Ok gang. Here’s the story with the saddles.
When I was building the UTA I was approaching all the companies that make the components I MOST wanted on the bike. I was asking these folks if they would donate the parts for a bike that would ultimately be auctioned off for a good cause. You all know the story. BUT I hadn’t bothered to ask Brooks, because I already had three ti swifts from back in the days when ti swifts went for $171 RETAIL!! (That will mean something to the real bike geeks among you).
This is where my friend Simon Firth (pictured above) enters the story. Simon is THE official U.S. repair guy for Brooks. Rather than sending your broken saddles to the U.K. to be fixed at Brooks, you send them to Simon, and he makes them good as new and sends them back to you. So, he wrote to me and asked what I was doing for a saddle on the UTA. I explained that I was going to use one of my old worn swifts. He suggested that perhaps he should discuss it with brooks, and before I knew it, he had a donated ti railed Brooks Swift for the UTA. THEN he asked if I’d like him to replace one of the rivets with a heart. Naturally, I said “Hell YES!” and the first Fast Boy Swift was born. We both thought it was such a cool thing that perhaps we should do a limited edition run of Fast Boy Swifts. Even the name had a cool ring to it.
We both got busy with other things for a while. I was caught up with various medical ups and downs.. and with selling photos.. and with preparing for the Bike Cult show in August. And HE was caught up with opening up his store in Philadelphia! He and a friend opened up a very cool bike shop in Philly called Firth and Wilson Transport Cycles. The shop specializes in bikes for transportation and car replacement in urban environments. Very much like a bike shop would if I were to open it! They sell bikes for personal transportation and an impressive range of cargo bikes. A shop that is completely untouched by the Pro cycling world. That is to say that they don’t sell bikes that people buy to exercise on, and while I have discovered the joys of recreational cycling in the last year or so, I think that there is a serious glut of bike shops that cater to the weekend warrior, man-dex wearing, exercise and thrill seeking types, and a distinct shortage of shops that really specialize in personal transportation.. and urban solutions for car free living. I don’t particularly feel that these types of riding should stand in any sort of opposition to each other. Truly, all kinds of bike riding are ok by me, and I have built bikes for ALL kinds of riding. BUT it makes sense to me to have bike shops that specialize in certain areas and types of bicycle use since there ARE so many, and Simon and his pal David (the “Wilson” part of the equation) have managed to make a shop that offers a large range of bikes of a sort for which most bike shops currently don’t reserve very much floorspace. Another particular distinction of the shop is that BOTH owners are custom bike builders, so if you’re looking for something a little more unique than what you see on the floor you can talk to the owners about something custom made. Go check them out online, or if you’re in Philly swing by the shop! Tell them that I sent you.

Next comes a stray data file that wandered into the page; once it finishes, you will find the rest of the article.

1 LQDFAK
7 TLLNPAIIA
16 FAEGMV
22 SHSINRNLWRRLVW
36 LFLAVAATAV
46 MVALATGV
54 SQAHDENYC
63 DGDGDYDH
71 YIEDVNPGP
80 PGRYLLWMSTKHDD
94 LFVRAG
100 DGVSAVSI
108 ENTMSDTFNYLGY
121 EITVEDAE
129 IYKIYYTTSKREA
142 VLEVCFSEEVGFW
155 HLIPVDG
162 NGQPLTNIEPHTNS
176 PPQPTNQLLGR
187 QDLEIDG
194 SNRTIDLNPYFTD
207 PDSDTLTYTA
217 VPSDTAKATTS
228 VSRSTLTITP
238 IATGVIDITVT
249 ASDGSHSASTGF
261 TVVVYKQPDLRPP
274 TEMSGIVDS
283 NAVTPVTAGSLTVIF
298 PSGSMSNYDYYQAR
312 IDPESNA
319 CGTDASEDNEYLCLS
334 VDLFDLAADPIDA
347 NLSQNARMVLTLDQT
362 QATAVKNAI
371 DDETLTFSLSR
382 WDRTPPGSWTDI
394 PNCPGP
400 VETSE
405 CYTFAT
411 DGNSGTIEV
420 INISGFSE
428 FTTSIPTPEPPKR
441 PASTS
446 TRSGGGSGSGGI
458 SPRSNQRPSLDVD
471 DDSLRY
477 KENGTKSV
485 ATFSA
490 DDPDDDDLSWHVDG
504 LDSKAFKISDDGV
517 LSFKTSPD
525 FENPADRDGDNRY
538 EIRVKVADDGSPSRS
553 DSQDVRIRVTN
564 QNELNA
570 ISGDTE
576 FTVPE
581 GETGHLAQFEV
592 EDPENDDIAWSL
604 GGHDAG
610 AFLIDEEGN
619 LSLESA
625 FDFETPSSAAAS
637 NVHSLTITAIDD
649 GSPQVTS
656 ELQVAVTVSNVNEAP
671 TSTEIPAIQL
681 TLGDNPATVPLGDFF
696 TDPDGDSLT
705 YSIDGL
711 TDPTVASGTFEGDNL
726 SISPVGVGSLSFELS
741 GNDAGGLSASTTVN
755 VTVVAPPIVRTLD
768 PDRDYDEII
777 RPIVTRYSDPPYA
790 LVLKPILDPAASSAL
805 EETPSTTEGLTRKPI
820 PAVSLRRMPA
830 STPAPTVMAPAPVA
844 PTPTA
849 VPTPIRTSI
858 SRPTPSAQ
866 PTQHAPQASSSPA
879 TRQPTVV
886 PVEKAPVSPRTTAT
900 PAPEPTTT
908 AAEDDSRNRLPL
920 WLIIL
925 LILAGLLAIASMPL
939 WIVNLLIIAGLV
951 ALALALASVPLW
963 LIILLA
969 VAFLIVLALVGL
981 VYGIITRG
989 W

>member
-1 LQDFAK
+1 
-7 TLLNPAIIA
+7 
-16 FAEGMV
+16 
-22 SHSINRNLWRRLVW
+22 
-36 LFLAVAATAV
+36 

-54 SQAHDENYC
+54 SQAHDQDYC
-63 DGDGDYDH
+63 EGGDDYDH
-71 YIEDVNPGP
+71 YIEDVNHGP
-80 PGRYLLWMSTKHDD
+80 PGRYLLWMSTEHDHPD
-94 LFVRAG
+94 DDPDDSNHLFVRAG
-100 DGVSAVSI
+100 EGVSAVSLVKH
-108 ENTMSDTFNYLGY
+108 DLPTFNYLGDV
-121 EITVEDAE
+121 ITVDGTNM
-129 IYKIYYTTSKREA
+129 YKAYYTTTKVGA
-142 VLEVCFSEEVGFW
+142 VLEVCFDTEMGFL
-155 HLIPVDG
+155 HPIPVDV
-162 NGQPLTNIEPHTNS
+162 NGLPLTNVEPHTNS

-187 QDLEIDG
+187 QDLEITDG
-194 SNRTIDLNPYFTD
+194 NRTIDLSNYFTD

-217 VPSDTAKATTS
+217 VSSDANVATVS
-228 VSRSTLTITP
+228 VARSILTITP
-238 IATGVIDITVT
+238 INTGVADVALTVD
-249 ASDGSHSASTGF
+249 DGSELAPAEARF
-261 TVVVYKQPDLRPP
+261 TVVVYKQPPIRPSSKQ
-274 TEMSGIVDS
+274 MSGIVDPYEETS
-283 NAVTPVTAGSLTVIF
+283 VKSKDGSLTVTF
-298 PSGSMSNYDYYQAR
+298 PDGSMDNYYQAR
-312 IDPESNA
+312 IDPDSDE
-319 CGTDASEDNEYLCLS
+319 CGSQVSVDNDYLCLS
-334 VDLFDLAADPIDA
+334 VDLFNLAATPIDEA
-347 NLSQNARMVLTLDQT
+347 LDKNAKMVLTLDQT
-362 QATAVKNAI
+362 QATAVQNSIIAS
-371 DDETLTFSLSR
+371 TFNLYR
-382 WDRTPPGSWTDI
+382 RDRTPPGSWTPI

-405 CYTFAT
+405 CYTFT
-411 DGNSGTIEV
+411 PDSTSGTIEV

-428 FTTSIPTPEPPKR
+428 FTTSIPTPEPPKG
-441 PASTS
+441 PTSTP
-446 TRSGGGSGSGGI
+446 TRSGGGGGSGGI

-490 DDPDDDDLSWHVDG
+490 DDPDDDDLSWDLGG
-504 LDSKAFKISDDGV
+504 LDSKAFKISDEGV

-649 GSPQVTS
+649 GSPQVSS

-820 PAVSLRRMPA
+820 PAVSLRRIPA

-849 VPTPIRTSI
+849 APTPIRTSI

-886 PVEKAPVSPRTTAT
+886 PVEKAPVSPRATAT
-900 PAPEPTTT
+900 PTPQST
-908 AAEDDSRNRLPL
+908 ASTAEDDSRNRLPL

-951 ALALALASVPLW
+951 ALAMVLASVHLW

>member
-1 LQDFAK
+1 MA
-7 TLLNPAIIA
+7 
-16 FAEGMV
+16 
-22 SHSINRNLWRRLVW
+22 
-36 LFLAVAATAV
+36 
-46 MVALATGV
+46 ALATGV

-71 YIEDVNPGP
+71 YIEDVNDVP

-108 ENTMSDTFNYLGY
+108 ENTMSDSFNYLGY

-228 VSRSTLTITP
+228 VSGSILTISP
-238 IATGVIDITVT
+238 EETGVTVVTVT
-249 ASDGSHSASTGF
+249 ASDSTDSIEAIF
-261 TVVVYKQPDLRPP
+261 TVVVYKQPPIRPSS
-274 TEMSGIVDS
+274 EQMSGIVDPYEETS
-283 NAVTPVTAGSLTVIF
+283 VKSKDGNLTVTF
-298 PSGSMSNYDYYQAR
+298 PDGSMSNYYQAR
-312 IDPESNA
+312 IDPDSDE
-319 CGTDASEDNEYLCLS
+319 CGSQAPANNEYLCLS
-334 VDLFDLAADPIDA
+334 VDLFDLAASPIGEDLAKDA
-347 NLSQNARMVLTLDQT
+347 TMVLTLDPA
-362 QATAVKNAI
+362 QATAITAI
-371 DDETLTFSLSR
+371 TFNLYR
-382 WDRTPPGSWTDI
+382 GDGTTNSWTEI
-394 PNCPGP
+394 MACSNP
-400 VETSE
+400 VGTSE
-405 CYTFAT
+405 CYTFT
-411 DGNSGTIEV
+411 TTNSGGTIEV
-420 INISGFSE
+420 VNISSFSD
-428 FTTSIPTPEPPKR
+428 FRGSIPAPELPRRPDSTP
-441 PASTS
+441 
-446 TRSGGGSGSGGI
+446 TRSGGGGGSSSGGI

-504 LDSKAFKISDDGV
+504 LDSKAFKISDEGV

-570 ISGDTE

At any rate. We were busy. But finally about a month and a half ago, I ordered up 30 Swifts (steel railed to keep them affordable) half and half, black and antique brown, and asked Simon to do his magic and put hearts on their noses. First I was asking you to wear my heart on your sleeve, and now I’m asking you to put my heart between your legs and go have some fun? Yikes.
So, at some point soon I will do a sale on this limited run of 30 Fast Boy Swifts. Not to be repeated. Keep your eyes open on the FBC face place page, as well as this blog. There WILL be some warning.
In other news.. Because of a rise in baseline discomfort (pain) over the last three weeks or so, my hospice team has raised my baseline again. There is always a groggy day or so in the switch, but it seems to be working (yesterday I needed no breakthrough medication at all). Twice now, I have ignored the signs of pain increasing too long and have ended up in a pain crisis, and both times it has taken several days to get it under control (and then another several days to recover from those several days, if you follow me..). Both of those times, it has also meant several weeks of unexplained irritability leading up to the crisis. Something that I’m more than happy to catch before it begins! So. I’m getting the hang of this. Learning the signs.
I’m also slowly getting the hang of having less and less energy. Finally giving in a little to relative inactivity (or what feels like it to me!). I work in the shop for just two or three hours at a time, and then go scan film, or print photos, OR lie in bed and watch bad movies (I like to save the GOOD movies for times when Hill is available to watch with me.. So usually what I watch on my own is from the action/adventure section and if I’m lucky, involves some well choreographed violence). It is actually time NOW for me to head out to the shop, so I don’t run out of time before a visit from the hospice massage therapist! Yup.. there ARE benefits to dying. They are thin on the ground, but they’re there.
Over and out.